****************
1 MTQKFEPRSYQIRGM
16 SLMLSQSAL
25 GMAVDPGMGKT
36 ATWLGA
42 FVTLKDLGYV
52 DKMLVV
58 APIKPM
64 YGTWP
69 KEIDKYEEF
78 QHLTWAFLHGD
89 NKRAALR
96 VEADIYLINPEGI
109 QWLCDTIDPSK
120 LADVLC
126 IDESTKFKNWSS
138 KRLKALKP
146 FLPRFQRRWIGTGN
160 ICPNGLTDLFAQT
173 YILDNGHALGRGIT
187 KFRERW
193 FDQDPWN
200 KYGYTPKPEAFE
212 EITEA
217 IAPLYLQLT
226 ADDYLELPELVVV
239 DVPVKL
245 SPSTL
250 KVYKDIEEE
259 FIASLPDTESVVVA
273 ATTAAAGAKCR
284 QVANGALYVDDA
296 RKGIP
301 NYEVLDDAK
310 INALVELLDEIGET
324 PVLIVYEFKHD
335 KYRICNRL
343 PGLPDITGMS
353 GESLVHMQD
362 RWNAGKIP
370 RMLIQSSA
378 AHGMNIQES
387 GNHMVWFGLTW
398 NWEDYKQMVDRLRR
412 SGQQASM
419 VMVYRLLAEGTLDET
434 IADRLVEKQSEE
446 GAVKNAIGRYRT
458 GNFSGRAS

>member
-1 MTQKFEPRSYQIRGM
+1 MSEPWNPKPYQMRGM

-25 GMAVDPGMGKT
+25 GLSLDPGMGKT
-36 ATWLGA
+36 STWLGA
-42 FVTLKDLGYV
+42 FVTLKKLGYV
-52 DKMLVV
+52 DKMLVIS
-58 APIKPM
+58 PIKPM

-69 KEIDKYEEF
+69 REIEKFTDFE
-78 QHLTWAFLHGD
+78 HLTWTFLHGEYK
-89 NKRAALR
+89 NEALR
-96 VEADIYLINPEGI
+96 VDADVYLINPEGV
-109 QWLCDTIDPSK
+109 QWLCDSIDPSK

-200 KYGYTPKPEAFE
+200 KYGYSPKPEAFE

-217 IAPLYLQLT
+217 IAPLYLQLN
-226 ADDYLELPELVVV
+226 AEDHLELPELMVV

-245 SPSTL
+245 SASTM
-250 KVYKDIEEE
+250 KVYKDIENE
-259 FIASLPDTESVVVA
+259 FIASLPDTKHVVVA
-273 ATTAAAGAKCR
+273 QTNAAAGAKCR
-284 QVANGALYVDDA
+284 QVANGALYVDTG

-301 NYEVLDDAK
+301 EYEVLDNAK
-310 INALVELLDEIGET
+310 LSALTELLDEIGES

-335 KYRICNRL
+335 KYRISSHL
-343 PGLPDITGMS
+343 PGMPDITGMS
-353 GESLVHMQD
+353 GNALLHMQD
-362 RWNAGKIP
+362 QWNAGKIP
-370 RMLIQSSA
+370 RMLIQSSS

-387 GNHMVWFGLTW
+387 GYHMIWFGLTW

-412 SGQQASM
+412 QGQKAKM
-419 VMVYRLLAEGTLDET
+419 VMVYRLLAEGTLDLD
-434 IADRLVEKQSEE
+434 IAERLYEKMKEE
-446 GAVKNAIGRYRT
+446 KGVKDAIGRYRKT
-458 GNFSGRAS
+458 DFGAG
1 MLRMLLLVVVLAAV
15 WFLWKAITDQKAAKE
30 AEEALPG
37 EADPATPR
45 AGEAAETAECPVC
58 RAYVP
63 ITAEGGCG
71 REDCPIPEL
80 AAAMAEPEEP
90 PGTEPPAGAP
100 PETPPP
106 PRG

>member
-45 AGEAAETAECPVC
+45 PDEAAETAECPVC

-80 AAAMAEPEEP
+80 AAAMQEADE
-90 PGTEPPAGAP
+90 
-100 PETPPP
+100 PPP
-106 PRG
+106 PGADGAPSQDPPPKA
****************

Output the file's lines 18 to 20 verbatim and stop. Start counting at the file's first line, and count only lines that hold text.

160 ICPNGLTDLFAQT
173 YILDNGHALGRGIT
187 KFRERW